There is a similar scheme for broadcast content (e.g. documentaries, films and current affairs), managed by Screenrights.[42]

The schemes apply to both not-for-profit and for-profit educational institutions. The amount of fair compensation can be determined by the Copyright Tribunal if it cannot be agreed.

Most schools (all government schools, and most Catholic and independent schools) are represented by the Copyright Advisory Group (CAG Schools)[43] in negotiations for fair compensation and data collection arrangements. All Technical and Further Education (TAFE) colleges (apart from those in Victoria)[44] are represented by CAG TAFE. Australian universities are represented by Universities Australia.[45]

Copyright Agency also negotiates individual agreements with more than 1,200 other educational institutions, such as registered training organisations. Some of these agreements cover activities in other countries, based on authorisation from our members rather than the statutory licence. We also offer a joint licence, with music licensing bodies, to the early childhood sector, which is based on authorisation from our members rather than the statutory licence.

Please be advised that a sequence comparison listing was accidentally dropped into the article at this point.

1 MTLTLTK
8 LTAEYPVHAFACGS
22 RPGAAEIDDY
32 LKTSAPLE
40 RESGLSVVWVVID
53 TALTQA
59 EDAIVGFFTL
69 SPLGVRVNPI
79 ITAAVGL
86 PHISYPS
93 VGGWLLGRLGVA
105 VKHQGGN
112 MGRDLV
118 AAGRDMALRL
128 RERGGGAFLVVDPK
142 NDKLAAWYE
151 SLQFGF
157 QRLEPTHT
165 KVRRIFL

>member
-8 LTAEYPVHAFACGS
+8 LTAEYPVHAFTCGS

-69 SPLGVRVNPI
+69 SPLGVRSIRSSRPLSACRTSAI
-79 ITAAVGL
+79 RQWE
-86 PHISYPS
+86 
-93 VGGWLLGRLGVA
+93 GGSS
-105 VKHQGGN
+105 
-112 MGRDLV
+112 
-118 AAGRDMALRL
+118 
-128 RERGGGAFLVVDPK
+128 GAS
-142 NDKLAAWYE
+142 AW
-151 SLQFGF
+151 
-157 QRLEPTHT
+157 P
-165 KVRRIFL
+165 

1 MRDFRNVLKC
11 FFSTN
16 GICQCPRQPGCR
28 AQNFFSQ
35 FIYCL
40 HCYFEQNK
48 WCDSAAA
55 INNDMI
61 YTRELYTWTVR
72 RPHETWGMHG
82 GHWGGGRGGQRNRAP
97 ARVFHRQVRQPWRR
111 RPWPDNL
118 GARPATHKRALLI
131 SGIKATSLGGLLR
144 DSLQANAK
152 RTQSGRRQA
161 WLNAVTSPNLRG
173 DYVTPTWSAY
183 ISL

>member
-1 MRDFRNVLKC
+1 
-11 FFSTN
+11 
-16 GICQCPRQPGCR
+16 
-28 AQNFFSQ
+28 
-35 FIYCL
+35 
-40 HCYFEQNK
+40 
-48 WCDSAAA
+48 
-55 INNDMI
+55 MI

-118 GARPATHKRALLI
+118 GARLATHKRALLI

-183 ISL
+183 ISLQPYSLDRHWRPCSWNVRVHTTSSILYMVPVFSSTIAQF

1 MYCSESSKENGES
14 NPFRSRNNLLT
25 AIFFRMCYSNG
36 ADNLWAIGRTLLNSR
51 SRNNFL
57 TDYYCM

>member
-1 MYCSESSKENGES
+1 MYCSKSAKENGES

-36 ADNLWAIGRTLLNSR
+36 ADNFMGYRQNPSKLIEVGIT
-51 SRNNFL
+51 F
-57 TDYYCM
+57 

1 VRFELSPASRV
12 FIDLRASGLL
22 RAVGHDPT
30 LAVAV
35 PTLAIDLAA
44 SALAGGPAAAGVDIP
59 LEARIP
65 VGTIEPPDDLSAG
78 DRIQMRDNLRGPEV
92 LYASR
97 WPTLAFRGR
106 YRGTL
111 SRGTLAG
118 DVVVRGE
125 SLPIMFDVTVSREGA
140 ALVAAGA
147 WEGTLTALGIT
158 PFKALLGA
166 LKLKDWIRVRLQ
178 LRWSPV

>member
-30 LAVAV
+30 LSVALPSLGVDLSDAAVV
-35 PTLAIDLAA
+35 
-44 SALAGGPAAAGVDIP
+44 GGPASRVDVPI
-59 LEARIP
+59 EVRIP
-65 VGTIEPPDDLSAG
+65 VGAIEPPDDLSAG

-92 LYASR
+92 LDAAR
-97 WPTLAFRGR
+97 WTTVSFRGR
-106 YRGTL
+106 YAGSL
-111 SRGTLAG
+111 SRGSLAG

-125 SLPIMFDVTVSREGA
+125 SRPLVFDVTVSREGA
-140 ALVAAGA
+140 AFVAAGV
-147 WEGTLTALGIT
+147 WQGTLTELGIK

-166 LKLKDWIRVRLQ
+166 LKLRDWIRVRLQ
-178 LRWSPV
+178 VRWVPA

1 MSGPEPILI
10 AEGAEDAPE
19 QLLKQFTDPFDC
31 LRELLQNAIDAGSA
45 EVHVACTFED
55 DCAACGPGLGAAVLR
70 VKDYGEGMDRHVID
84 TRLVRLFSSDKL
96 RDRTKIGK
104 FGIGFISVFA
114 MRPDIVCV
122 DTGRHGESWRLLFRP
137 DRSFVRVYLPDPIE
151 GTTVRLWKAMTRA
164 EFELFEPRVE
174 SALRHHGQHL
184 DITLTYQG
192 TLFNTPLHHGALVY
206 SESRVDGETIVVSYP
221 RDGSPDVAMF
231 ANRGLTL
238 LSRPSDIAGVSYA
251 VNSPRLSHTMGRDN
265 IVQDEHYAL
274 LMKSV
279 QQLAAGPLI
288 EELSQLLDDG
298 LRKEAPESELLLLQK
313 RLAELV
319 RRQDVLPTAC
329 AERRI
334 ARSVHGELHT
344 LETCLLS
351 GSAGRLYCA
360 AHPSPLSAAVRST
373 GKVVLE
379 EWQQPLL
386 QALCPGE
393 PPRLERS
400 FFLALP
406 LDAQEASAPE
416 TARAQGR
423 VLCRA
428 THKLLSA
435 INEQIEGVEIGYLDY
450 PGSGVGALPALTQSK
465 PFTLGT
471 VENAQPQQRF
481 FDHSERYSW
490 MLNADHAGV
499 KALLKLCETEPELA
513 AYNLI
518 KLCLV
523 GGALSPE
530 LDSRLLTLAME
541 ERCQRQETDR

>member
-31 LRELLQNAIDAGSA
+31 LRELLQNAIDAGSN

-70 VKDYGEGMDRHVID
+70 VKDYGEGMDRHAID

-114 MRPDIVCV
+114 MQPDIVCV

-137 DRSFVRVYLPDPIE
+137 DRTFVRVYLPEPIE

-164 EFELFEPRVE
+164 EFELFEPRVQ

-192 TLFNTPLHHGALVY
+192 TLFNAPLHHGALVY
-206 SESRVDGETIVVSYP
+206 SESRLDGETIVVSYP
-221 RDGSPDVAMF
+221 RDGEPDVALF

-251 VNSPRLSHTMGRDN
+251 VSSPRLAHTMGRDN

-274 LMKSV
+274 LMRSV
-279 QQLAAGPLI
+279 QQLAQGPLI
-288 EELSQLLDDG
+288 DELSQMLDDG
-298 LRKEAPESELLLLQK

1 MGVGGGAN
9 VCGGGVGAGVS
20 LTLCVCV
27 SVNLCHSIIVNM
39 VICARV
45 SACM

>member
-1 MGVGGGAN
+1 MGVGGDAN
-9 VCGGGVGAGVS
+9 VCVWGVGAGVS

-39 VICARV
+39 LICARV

For total revenue from the education sector, see 4.1 Revenue by category.

Developments in 2021–22

  • continued work on new data collection methodologies for the school sector, using modern technologies to reduce the administrative burden on teachers, with the assistance of the Copyright Tribunal
  • a good outcome for members from the proceedings in the Copyright Tribunal to establish fair compensation for writers, artists and publishers for the copying and sharing of their works in the university sector[46]
  • licensed, under individual agreements, nearly 1,200 other education institutions (such as registered training organisations), including 61 newly licensed institutions
  • continued the development and deployment of FLEX for Education: at 30 June 2022 there were 32 licensees (some comprising multiple colleges), a further 34 were running a trial, and 69 had expressed an interest in a trial
  • customer satisfaction surveys of individually licensed education institutions

Licence fees for school sector